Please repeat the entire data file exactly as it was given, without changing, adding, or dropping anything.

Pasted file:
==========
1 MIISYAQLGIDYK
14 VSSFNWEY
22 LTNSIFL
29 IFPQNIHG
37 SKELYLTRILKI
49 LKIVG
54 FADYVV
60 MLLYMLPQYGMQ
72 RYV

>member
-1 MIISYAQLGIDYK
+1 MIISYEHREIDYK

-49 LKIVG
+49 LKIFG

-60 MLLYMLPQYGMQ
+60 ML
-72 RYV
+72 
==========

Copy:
1 MIISYAQLGIDYK
14 VSSFNWEY
22 LTNSIFL
29 IFPQNIHG
37 SKELYLTRILKI
49 LKIVG
54 FADYVV
60 MLLYMLPQYGMQ
72 RYV

>member
-1 MIISYAQLGIDYK
+1 MIISYEHREIDYK

-49 LKIVG
+49 LKIFG

-60 MLLYMLPQYGMQ
+60 ML
-72 RYV
+72 